Caroline’s Rose Cluster (NGC 7789) in Cassiopeia

Recent issues of my favourite UK Astronomy Magazine, Astronomy Now, include a review of deep sky objects within the perimeter of a particular constellation. I like to extract these pages every month and keep them for future reference. When looking for new targets last month I came across the article covering Cassiopeia. I hope the magazine doesn’t mind me reproducing a page in this blog.

A great astronomy resource!

I’ve found that the WO GT81 can produce excellent pinpoint images of star clusters, and the article offered a couple of options that appealed: the well known Owl cluster (NGC 457) and Caroline’s Rose cluster (NGC 7789). The former is very popular so I chose the latter! Besides being a path slightly less trodden, NGC 7789 has a local connection to where I live. The cluster is named after Caroline Herschel, who along with her brother William, discovered many objects from a garden in the town of Bath, which is only about a 45 minute drive away.

In the late 18th and early 19th century Caroline emerged from the shadow of her famous sibling to become an accomplished discoverer of nebulae and comets. In addition she clocked up other finds, including the cluster bearing her name, in 1783. Her 1802 catalogue was later to evolve into the New General Catalogue in 1888.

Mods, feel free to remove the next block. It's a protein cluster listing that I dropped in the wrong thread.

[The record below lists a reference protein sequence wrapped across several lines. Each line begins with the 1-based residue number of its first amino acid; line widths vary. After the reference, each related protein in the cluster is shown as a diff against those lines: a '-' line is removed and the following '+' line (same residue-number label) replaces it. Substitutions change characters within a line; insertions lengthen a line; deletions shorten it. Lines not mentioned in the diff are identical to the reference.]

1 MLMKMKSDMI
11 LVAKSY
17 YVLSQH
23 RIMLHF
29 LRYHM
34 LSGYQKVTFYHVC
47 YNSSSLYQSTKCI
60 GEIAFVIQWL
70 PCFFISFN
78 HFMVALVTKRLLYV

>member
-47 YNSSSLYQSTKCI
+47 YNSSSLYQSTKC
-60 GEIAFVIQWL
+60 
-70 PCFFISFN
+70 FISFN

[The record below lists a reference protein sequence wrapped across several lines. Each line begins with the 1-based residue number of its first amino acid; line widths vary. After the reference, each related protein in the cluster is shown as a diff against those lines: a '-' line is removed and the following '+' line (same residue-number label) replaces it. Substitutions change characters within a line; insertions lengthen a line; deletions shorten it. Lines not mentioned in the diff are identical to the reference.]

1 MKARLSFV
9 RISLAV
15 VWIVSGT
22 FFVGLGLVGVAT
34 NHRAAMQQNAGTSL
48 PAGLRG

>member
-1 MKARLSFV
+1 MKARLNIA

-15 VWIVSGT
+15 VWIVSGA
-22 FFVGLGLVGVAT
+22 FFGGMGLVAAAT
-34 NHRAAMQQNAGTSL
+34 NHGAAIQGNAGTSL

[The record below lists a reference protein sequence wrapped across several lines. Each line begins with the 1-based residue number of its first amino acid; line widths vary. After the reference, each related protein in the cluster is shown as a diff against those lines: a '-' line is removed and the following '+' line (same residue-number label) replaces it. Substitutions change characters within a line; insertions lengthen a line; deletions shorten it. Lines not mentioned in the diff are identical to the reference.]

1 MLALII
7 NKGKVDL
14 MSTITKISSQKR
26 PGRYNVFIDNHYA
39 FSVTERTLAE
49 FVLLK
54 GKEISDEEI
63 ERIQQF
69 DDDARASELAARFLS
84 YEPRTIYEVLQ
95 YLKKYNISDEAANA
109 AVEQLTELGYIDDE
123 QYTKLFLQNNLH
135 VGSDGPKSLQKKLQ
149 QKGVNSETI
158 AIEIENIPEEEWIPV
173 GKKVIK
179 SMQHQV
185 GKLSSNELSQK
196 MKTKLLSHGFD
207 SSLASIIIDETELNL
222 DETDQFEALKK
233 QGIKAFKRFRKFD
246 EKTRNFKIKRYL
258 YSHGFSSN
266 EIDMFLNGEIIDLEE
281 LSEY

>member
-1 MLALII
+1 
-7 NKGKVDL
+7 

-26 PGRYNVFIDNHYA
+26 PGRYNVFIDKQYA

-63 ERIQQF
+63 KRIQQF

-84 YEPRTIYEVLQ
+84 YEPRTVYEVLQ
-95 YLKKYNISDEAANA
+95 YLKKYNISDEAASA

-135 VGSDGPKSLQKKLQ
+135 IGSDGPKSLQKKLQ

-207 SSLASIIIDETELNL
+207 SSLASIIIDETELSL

So here is my record of the night’s plan:

Cassiopeia imaging notes

The excellent Stellarium showed me the way to the target before leaving the house:

NGC 7789, as shown in Stellarium

My framing shots taken at high ISO allowed me to centralize the target, after which I setup the laptop to capture a series of 40, 30s images at ISO 1600. A single frame and then a stacked from are shown below.

NGC 7789, single 30s from using the William Optics GT81

After Deep Sky Stacker followed by Curves and Levels in Paintshop Pro, and finally a slight cropping, here is the result:

NGC 7789, stacked from 40 x 30s sub-frames.

I like that the cluster’s 16 arc-minute dimensions can be framed by neighbouring stars within the EOS’s frame, with no standout members hogging the limelight. It makes a pleasing target.